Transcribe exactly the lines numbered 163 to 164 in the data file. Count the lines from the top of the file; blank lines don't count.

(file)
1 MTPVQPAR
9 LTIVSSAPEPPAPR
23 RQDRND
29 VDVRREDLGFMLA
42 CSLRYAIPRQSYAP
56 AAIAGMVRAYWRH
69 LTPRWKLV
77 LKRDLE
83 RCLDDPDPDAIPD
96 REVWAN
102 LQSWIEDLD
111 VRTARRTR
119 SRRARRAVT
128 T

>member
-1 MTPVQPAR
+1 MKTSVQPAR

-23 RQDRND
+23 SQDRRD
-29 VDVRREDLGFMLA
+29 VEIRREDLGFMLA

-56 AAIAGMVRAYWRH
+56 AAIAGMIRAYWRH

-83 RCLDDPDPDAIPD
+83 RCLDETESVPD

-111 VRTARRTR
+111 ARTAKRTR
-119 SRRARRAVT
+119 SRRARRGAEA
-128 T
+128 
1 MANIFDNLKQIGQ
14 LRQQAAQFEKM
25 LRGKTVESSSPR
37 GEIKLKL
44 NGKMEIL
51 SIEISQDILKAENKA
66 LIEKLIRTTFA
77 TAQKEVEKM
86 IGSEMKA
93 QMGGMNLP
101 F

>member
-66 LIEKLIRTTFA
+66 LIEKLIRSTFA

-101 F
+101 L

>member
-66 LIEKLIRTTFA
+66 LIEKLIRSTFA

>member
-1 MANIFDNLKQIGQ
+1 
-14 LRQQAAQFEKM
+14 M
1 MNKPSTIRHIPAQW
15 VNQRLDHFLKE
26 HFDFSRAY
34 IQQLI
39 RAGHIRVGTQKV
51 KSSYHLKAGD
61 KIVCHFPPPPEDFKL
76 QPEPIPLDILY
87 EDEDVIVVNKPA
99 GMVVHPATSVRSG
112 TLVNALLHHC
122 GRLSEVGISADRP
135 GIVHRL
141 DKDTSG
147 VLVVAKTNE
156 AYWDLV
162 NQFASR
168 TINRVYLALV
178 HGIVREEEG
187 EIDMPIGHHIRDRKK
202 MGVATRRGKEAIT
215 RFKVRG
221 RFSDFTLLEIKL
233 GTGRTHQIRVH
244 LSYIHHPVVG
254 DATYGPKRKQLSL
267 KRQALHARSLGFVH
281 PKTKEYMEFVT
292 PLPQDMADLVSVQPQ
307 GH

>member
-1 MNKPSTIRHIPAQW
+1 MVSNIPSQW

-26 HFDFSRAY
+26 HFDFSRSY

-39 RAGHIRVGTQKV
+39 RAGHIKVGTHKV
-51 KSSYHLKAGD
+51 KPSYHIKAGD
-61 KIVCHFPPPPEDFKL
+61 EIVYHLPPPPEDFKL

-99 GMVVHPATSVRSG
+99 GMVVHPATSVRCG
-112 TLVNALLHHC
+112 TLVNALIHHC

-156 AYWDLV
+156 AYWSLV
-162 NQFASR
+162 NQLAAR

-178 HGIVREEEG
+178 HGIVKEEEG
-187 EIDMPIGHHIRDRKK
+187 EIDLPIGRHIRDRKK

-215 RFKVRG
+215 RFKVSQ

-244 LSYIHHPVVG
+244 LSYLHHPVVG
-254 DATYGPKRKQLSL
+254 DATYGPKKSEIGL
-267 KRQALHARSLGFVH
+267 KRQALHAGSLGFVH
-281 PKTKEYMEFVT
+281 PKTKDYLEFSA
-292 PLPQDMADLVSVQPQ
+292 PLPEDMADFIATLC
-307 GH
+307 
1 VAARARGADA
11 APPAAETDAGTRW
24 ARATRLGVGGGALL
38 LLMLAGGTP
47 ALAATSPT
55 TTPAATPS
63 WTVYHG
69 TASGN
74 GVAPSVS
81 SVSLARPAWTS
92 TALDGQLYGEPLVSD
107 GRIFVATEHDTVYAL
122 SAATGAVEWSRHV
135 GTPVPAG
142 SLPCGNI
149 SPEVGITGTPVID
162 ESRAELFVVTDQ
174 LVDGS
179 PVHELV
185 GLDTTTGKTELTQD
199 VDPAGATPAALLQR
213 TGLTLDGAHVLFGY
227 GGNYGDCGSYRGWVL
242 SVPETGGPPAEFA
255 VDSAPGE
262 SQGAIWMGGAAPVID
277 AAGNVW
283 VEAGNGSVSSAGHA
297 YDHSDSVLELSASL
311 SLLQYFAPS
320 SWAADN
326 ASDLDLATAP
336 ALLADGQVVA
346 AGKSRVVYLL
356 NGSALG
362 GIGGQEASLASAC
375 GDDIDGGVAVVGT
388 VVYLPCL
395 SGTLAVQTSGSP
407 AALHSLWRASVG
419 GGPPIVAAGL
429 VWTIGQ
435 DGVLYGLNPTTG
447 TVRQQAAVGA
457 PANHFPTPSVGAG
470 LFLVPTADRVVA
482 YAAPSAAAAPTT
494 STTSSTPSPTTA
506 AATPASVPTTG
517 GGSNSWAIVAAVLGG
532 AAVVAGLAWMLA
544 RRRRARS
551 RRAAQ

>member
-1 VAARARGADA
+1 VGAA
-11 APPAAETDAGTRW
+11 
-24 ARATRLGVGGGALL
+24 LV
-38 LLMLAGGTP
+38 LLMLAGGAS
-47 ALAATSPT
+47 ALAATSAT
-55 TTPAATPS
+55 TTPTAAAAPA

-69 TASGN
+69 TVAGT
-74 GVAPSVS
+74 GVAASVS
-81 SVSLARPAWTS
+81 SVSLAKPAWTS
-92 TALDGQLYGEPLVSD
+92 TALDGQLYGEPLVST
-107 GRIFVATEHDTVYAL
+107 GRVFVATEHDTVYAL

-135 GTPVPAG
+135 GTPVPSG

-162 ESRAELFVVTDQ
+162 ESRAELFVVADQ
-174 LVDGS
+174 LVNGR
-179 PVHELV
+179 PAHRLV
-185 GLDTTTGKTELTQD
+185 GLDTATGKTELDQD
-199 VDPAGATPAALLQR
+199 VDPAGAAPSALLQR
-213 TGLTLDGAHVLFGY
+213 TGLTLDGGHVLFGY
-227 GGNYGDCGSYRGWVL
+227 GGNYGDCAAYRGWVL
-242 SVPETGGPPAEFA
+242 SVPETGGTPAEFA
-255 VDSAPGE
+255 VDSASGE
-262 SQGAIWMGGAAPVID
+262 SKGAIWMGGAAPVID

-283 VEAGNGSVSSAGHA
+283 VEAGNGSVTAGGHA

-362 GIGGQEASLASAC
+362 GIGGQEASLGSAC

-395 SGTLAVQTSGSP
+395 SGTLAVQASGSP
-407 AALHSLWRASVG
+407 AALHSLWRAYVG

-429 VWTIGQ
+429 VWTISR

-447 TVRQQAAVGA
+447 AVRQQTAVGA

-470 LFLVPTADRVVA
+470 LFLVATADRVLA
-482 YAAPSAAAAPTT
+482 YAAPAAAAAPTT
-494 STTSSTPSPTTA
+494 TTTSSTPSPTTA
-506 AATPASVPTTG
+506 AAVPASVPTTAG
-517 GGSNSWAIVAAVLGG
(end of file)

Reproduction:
419 GGPPIVAAGL
429 VWTIGQ